Uncovering the Truth Behind Sustainable Palm Oil
Some environmentalists think that palm oil could one day become sustainable, but is such a thing realistically possible?
Palm oil is one of the largest cash crops of the modern age. It’s versatile, and has become so ubiquitous in our everyday products that some would say it is now an essential part of contemporary living.
Unfortunately, palm oil’s widespread appeal has placed it in such high demand that its cultivation has become ecologically destructive. Still, many believe that palm oil can become an eco-friendly commodity in some form. But how could something like sustainable palm oil actually exist?
In short, it doesn't — but there are some certification groups out there that claim to be trying to make the palm oil better for the planet.
Does sustainable palm oil exist?
According to GreenPalm, sustainable palm oil is already a thing. GreenPalm’s definition for sustainable palm oil is any palm oil that has been declared certified sustainable (CSPO) by the Roundtable on Sustainable Palm Oil (RSPO). The goal of this nonprofit organization is to unite the divergent sectors of the palm oil industry and create a product that continues to be lucrative, even as it's grown and harvested with a higher degree of sustainability in mind.
There are seven sectors that exist within the palm oil industry, according to the RSPO website. These sectors are: palm oil producers, traders, manufacturers, retailers, investors/bankers, environmental organizations, and social organizations. All of these elements are allegedly working together through the RSPO to create a sustainable future for palm oil. It's important to note that five of those seven industries directly profit from palm oil production, and therefore likely put profit ahead of sustainability.
For palm oil to be considered sustainable by the RSPO, certain social and environmental conditions have to be met. This might sound like a cut-and-dry process, but agreeing on and implementing socially or eco-conscious changes into an industry as corrupt and destructive as the palm oil industry requires a lot of careful considerations, and in some cases, extreme alterations.
How can palm oil be considered sustainable?
Though each sector along the chain has to meet different requirements in terms of sustainability, the RSPO holds palm oil growers/producers to eight “principles” in order to be considered certified. They must be committed to transparency, and comply with all applicable laws and regulations with regards to their production methods, hiring methods, and more. The growers must commit to long-term economic variability, as well as environmental responsibility.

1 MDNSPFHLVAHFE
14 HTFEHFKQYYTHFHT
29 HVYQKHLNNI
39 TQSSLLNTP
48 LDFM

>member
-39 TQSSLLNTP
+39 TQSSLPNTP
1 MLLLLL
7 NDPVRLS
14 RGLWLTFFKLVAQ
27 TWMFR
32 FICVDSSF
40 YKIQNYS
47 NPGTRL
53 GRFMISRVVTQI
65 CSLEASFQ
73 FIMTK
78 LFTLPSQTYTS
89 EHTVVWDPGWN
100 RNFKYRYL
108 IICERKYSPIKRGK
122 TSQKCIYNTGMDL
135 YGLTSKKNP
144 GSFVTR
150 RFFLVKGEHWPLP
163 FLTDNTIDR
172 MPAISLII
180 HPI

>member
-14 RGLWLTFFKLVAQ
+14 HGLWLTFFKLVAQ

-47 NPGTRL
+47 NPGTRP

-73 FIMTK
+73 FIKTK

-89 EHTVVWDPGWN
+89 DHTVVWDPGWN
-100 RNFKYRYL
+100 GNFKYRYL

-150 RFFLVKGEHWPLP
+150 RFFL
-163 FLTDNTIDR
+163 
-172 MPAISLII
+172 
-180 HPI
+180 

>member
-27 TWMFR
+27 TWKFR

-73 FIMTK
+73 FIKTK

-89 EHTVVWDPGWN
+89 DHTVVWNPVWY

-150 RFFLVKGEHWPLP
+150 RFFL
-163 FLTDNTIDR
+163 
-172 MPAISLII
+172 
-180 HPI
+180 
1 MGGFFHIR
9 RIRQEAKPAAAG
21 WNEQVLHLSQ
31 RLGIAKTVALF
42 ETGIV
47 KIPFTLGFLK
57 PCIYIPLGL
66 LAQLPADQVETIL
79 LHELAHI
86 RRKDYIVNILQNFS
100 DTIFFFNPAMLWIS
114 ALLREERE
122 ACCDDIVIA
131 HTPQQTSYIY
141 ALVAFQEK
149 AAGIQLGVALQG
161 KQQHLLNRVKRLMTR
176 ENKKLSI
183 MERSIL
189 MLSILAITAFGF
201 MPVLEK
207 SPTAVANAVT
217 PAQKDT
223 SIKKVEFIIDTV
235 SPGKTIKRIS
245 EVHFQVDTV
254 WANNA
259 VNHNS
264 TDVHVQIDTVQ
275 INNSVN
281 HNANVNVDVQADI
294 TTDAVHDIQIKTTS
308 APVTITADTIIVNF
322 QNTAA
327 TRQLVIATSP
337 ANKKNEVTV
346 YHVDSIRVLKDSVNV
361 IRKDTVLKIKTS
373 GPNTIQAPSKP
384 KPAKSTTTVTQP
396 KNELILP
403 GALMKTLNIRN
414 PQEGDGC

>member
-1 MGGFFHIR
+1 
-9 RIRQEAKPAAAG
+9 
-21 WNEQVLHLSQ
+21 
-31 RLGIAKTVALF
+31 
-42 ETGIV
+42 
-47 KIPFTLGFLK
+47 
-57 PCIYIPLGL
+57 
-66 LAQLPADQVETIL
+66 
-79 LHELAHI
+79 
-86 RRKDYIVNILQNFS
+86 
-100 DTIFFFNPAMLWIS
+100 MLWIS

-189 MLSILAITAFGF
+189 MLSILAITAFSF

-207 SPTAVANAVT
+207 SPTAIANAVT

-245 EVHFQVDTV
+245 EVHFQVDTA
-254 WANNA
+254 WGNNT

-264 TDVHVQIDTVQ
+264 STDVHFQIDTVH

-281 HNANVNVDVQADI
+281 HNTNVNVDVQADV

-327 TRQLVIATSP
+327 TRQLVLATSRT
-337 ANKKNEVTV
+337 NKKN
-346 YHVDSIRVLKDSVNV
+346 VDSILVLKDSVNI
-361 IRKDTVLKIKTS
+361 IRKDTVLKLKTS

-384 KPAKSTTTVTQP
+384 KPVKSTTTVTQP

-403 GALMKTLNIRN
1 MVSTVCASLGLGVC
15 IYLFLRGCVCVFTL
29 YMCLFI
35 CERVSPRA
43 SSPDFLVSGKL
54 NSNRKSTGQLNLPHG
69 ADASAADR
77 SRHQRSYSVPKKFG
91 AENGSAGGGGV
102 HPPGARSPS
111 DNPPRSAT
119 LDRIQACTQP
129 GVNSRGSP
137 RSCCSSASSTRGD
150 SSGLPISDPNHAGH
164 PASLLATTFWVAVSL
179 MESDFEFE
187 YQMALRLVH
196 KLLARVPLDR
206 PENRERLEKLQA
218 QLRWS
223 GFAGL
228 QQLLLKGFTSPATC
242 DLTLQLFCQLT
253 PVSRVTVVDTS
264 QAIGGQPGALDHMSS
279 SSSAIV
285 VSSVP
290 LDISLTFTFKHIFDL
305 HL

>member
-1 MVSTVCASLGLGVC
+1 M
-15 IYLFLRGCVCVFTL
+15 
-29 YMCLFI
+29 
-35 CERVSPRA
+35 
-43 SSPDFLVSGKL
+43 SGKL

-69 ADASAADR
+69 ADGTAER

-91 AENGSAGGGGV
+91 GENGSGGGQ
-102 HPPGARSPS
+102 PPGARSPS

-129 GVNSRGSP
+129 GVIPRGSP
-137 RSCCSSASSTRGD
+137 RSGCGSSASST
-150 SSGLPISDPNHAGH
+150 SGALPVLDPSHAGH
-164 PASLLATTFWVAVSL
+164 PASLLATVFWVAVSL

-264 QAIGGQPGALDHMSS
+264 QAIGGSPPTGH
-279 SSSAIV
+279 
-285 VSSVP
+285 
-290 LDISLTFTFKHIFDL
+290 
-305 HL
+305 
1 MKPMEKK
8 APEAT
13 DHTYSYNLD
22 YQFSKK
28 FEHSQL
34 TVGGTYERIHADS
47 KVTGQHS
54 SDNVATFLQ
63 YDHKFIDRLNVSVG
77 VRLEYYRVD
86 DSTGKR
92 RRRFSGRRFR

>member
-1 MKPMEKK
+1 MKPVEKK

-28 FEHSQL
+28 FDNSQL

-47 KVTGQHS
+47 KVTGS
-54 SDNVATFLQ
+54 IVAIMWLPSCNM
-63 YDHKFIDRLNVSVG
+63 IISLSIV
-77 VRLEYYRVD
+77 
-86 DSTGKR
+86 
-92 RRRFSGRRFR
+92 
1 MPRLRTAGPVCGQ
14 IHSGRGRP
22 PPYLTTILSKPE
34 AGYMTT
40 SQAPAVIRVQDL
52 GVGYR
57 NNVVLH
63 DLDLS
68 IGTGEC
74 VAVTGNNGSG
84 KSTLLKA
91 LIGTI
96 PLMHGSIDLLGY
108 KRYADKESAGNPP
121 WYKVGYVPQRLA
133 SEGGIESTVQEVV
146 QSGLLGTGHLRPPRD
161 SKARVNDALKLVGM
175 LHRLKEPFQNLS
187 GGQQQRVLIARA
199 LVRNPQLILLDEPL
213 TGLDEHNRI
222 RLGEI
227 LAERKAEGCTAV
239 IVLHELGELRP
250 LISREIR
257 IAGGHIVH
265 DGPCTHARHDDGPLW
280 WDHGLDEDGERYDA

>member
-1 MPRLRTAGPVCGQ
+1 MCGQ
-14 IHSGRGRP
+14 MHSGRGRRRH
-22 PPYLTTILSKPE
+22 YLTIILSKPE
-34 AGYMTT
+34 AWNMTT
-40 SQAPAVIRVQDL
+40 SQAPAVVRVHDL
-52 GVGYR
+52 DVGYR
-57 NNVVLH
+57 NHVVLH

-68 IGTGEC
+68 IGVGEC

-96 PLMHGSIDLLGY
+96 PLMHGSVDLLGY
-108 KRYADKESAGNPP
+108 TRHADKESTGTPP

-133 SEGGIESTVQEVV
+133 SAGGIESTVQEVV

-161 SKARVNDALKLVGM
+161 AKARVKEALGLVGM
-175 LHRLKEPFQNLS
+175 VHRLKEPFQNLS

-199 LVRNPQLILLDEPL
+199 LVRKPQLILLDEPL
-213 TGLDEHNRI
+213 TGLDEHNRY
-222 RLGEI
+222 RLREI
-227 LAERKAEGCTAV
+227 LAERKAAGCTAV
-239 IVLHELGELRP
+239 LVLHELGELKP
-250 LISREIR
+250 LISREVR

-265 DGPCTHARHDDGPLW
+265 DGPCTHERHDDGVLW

In this case, environmental responsibility means conserving natural resources, maintaining biodiversity, and developing new plantings when local flora is cut down or destroyed. They must use best practices when growing and harvesting while exercising continuous improvement of their agricultural techniques. Finally, they must exhibit responsible consideration for the lives, livelihoods, and wellbeing of all individuals and communities that are affected by their growing enterprise.
Why palm oil cannot be sustainable:
As lovely as all of that sounds, the reality is that it’s unlikely that palm oil will become truly sustainable at any point in the near future. According to The Independent, growers, and organizations labeled as CSPO are destroying the Indonesian rainforests faster than non-certified growers. This means that not only is sustainable palm oil a pipe dream, but its existence might also be creating more destruction.
According to Greenpeace, it took the RSPO several years after its inception to incorporate the principles regarding habitat destruction into its philosophy, and several years more to ban deforestation from the palm oil production process. The problem is, those bans have yet to be enforced, even though they have been in place since 2018.
In fact, a study conducted between 2001 and 2016 indicates that, if left unchecked, CSPO plantations could destroy the orangutans’ Southeast Asian homes within a few decades. According to the International Union for the Conservation of Nature (IUCN), 193 different species are currently endangered or threatened because of the palm oil industry, including the orangutan, some species of Asian elephant, and the already endangered tiger.
So, does sustainable palm oil exist? On paper, sure; in practice, not so much. In the years since the RSPO was formed, palm oil production has continued to run rampant across Southeast Asia. Until humanity’s need for this admittedly incredible material is sated, palm oil plantations will continue to displace and destroy the natural world until they’re all that’s left.
This article, originally published on Aug. 19, 2021, has been updated.